June 14, 2009
June 14, 2009
June 17, 2009
14.458.1 - 14.458.9
Developing Students’ Abilities in Technical Leadership: The Rose-Hulman Leadership Academy
The importance of leadership skills for engineers is reflected in the addition of “leadership” to the institutional student learning outcomes of our college. In recognition of that importance, the Rose-Hulman Leadership Academy was created to help develop leadership confidence in students with untapped leadership potential. This paper provides an overview of the objectives of the Leadership Academy, the curriculum used, and the impact on student confidence. Student self-assessment tools showed that students’ self-confidence grew over the course of the academy. Our conclusions indicate that the Leadership Academy provides skills development opportunities that are important for engineering students who will fill roles as technical leaders in the future.
In the summer of 2007, engineering programs at Rose-Hulman were re-accredited under ABET, Inc. and the Engineering Accreditation Council. The receipt of re-accreditation was the culmination of a six year process, and the core of our work to be re-accredited included assessment of student learning related to a set of institutional outcomes. Results of assessment— conducted through our digital portfolio system—were used by engineering programs to plan curricular changes and make improvements. The end of the cycle in 2007, however, only meant the beginning of a new cycle of accreditation, and for many of us at Rose-Hulman, we saw this as an opportunity to review the institute student learning outcomes and revise them to reflect new challenges our graduates must meet as they move into the engineering workforce and to graduate school. Some of the institute outcomes, like communication, teams, and ethics, remained important outcomes to continue to assess, both for the purpose of our institutional focus and for program accreditation requirements. In addition, we saw new challenges for our students, reflected in important publications like Rising Above the Gathering Storm (Committee on Prospering in the Global Economy of the 21st Century, 2007) and Educating The Engineer of 2020 (National Academy of Engineering, 2005), publications that pointed us toward revising our institutional outcomes. In a project taken on by our institute-wide committee responsible for maintaining our student learning outcomes process—the Commission on the Assessment of Student Outcomes (CASO)—we determined that adding a leadership outcome to our set of institutional outcomes would be a significant revision.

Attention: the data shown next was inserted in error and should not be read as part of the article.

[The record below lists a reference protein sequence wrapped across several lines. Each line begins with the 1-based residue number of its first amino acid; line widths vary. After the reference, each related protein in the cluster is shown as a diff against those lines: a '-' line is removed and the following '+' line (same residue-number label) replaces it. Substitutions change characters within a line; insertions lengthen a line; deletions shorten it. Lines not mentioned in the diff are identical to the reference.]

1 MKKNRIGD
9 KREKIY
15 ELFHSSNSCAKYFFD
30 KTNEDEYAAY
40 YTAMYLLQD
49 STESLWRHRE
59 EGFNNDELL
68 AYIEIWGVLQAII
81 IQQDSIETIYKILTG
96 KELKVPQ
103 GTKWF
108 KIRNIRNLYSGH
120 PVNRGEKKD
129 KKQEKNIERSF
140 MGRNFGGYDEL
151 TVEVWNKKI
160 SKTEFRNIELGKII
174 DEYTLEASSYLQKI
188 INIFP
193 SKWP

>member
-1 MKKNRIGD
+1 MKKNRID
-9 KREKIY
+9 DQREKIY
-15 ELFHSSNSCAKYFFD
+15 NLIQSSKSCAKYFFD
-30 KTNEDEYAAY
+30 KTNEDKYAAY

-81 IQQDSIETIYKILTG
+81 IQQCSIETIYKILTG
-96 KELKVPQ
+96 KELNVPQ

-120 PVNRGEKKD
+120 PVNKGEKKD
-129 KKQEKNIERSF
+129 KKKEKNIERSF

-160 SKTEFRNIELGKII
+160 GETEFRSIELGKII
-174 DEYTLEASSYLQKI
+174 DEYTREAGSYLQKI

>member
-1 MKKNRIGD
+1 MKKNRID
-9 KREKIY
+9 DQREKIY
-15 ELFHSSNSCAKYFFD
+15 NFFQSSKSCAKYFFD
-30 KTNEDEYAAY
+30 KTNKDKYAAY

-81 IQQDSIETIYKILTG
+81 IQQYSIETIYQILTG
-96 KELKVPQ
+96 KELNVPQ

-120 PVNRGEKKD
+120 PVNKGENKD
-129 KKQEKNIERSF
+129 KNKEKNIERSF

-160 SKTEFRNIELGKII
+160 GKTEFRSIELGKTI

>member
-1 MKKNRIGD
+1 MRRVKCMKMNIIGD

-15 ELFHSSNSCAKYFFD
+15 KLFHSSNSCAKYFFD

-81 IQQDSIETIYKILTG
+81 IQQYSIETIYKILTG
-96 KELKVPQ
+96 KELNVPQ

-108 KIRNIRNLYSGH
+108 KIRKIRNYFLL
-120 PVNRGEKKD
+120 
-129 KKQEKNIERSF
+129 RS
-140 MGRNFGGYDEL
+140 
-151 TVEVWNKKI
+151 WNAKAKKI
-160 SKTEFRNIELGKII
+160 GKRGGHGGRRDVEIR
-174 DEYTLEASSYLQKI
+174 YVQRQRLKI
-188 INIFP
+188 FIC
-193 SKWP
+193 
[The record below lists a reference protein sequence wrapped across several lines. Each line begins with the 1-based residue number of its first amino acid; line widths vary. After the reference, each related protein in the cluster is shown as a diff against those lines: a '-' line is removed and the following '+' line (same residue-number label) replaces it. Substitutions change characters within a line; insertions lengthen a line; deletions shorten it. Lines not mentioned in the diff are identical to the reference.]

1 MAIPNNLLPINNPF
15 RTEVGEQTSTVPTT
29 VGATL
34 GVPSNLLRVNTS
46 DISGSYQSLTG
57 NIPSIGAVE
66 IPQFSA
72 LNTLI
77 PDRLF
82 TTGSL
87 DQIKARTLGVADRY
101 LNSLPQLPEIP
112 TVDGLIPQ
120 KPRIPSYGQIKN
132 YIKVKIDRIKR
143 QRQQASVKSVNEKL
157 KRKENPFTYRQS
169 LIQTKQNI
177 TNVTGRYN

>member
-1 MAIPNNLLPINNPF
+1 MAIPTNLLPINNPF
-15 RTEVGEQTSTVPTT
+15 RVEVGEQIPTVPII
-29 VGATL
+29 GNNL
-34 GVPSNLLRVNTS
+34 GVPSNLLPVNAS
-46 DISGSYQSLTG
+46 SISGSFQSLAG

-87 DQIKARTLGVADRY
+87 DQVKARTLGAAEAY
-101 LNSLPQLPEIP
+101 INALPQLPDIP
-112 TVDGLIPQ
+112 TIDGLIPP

The decision to add leadership to the list was reinforced by the development of Rose-Hulman president’s Strategic Plan. This plan, designed to chart a course for the institution into the future,
Hanson, J., & Williams, J. (2009, June), Developing Students' Abilities In Technical Leadership: The Rose Hulman Leadership Academy Paper presented at 2009 Annual Conference & Exposition, Austin, Texas. 10.18260/1-2--5476
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